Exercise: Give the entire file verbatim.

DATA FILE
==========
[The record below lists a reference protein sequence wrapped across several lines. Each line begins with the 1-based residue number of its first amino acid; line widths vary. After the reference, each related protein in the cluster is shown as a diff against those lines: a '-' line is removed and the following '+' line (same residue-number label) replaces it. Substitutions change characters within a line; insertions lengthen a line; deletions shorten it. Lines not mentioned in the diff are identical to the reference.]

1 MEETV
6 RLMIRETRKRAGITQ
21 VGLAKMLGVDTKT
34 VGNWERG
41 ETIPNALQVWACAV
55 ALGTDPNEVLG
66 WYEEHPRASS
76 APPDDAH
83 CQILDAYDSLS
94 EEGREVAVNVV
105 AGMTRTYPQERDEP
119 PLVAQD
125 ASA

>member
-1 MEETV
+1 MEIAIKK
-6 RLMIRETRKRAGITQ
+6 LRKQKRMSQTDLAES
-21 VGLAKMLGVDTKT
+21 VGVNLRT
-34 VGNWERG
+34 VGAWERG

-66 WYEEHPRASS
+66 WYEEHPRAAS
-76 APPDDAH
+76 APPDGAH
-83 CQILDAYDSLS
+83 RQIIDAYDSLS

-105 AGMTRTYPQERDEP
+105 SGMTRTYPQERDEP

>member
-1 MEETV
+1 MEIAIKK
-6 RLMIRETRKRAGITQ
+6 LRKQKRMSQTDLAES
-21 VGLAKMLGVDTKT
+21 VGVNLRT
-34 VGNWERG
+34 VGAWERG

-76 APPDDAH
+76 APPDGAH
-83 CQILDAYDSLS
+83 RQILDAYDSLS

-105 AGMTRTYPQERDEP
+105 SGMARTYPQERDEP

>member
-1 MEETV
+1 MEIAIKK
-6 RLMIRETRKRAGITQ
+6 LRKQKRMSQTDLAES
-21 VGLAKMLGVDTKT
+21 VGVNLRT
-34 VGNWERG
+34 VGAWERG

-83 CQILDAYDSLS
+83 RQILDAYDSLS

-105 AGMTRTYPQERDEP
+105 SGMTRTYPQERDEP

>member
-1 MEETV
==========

[The record below lists a reference protein sequence wrapped across several lines. Each line begins with the 1-based residue number of its first amino acid; line widths vary. After the reference, each related protein in the cluster is shown as a diff against those lines: a '-' line is removed and the following '+' line (same residue-number label) replaces it. Substitutions change characters within a line; insertions lengthen a line; deletions shorten it. Lines not mentioned in the diff are identical to the reference.]

1 MEETV
6 RLMIRETRKRAGITQ
21 VGLAKMLGVDTKT
34 VGNWERG
41 ETIPNALQVWACAV
55 ALGTDPNEVLG
66 WYEEHPRASS
76 APPDDAH
83 CQILDAYDSLS
94 EEGREVAVNVV
105 AGMTRTYPQERDEP
119 PLVAQD
125 ASA

>member
-1 MEETV
+1 MEIAIKK
-6 RLMIRETRKRAGITQ
+6 LRKQKRMSQTDLAES
-21 VGLAKMLGVDTKT
+21 VGVNLRT
-34 VGNWERG
+34 VGAWERG

-66 WYEEHPRASS
+66 WYEEHPRAAS
-76 APPDDAH
+76 APPDGAH
-83 CQILDAYDSLS
+83 RQIIDAYDSLS

-105 AGMTRTYPQERDEP
+105 SGMTRTYPQERDEP

>member
-1 MEETV
+1 MEIAIKK
-6 RLMIRETRKRAGITQ
+6 LRKQKRMSQTDLAES
-21 VGLAKMLGVDTKT
+21 VGVNLRT
-34 VGNWERG
+34 VGAWERG

-76 APPDDAH
+76 APPDGAH
-83 CQILDAYDSLS
+83 RQILDAYDSLS

-105 AGMTRTYPQERDEP
+105 SGMARTYPQERDEP

>member
-1 MEETV
+1 MEIAIKK
-6 RLMIRETRKRAGITQ
+6 LRKQKRMSQTDLAES
-21 VGLAKMLGVDTKT
+21 VGVNLRT
-34 VGNWERG
+34 VGAWERG

-83 CQILDAYDSLS
+83 RQILDAYDSLS

-105 AGMTRTYPQERDEP
+105 SGMTRTYPQERDEP

>member
-1 MEETV